Wherever the standard of freedom and independence has been or shall be unfurled, there will her heart, her benedictions, and her prayers be.

But she goes not abroad, in search of monsters to destroy.

She is the well-wisher to the freedom and independence of all.

Ivan Eland

She is the champion and vindicator only of her own.

She will commend the general cause by the countenance of her voice and the benignant sympathy of her example.

She well knows that by once enlisting under other banners than her own, were they even the banners of foreign independence, she would involve herself beyond the power of extrication, in all the wars of interest and intrigue, of individual avarice, envy, and ambition, which assume the colors and usurp the standard of freedom.

Ivan Eland
The Independent Institute


  1. says

    Interesting that Eland is especially opposed to US military support of opponents of regimes UNfriendly to the US. Why this bias in favor of our enemies? He claims that it’s to avoid violent outcomes – as if the existing regimes in Iran and Syria aren’t imposing violence that matches anything likely to result from revolutions in those places.

    Of course, Eland is not alone in his bias. Obama shares it. When it comes to military action or support, Obama has given a pass to virulently dangerous and anti-US regimes like Iran and Syria, and prefers to meddle instead with somewhat more friendly regimes.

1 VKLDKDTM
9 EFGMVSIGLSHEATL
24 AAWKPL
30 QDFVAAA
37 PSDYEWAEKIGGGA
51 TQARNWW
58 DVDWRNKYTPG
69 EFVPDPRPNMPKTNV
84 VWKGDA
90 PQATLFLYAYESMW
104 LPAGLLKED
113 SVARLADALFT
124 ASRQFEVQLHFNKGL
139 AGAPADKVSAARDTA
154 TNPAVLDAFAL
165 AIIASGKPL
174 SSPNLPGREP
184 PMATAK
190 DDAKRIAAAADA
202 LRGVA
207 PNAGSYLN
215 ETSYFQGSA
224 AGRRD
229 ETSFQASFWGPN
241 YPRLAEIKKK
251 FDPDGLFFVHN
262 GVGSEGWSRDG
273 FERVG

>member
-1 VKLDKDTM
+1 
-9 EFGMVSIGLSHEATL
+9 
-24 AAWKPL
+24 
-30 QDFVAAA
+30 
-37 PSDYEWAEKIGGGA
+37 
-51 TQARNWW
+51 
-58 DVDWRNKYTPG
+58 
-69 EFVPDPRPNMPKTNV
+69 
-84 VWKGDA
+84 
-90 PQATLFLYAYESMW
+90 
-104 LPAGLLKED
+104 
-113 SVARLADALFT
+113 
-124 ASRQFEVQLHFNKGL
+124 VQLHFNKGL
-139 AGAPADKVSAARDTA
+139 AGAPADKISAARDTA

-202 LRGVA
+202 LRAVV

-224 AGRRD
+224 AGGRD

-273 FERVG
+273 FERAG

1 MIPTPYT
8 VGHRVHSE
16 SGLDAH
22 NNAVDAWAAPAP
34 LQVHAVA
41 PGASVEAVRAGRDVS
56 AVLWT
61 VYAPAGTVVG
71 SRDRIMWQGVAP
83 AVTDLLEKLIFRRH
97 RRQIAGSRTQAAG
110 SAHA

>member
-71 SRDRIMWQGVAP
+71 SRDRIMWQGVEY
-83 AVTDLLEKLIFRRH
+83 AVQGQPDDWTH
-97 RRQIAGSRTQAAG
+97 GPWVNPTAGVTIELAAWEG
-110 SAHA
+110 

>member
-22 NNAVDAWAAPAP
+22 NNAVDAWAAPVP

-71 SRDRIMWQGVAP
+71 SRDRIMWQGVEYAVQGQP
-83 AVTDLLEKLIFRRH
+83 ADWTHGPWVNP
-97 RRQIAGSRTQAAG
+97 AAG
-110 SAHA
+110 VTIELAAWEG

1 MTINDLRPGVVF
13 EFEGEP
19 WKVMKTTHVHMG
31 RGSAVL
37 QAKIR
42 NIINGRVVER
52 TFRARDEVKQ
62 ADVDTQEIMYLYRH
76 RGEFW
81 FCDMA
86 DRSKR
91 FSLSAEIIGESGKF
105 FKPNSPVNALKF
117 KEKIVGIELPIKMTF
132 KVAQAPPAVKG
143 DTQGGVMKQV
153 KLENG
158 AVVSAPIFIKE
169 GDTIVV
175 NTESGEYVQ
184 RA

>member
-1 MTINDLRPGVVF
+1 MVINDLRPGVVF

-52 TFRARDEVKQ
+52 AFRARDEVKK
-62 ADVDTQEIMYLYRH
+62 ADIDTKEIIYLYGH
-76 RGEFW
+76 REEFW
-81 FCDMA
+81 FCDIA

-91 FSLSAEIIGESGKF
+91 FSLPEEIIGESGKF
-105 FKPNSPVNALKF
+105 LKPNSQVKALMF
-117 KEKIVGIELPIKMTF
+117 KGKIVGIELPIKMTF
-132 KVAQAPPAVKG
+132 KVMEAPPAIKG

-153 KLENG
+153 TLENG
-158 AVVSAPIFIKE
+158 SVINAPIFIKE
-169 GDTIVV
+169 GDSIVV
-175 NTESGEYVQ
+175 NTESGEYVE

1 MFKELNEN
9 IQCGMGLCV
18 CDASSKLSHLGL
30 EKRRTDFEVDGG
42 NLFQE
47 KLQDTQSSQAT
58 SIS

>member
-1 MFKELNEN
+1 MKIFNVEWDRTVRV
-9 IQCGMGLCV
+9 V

The Eland-Obama concept, a new advanced altruistic morality, seems to be that (1) the USA has been the world’s biggest villain, and (2) therefore – to expatiate our past guilt – we owe it especially to those regimes which are our nastiest enemies (even if they are also their own people’s nastiest enemies) to make it easier for them.

    Despite this broad new morality, when it comes to national self-determination Eland’s focus for it is the same old narrow scope. For Eland too, it’s never mind the Tibetans, the Kurds, or any other nation in the world which is being denied its own state. Apparently only the Palestinian Arabs merit our attention.

    Maybe that’s because so far the basic aim of Palestinian Arab nationalism has been of an appealingly simple kind – almost pure negativism. The main purpose of our state, say their leaders (Hamas and PLO charters, Abbas writing in NY Times), will be to function as a tool or way-station in fighting and destroying the Jewish state.

    Contra Eland, UN resolutions for a Palestinian state would not be a ‘peaceful protest’ of anything, least of all of Israeli policies – which have already for the world laid out reasonable minimal conditions under which an actual Palestinian Arab state would be quite acceptable even at this late stage, even though Palestinian Arab leadership rejected such a state in 1939 and 1947 and realistic possibilities for it in 2000 and 2008.

    Actually, any seriously discussed UN resolutions on the subject of Palestinian statehood – with or without a US veto – would serve mainly further to debase the relevance and therefore usefulness of the UN. Back in 1988 and once even earlier, the PLO itself ‘proclaimed’ a Palestinian state. Proclamations and resolutions on the matter come easy. The Moslem-Arab bloc in the UN commands so many votes that it can readily pass (except for a US veto) any UNGA or UNSC resolution it wants. One minor detail has so far rendered all these resolutions and declarations fruitless on the ground. Namely, Israel so far has been given insufficient incentive to agree to its own destruction.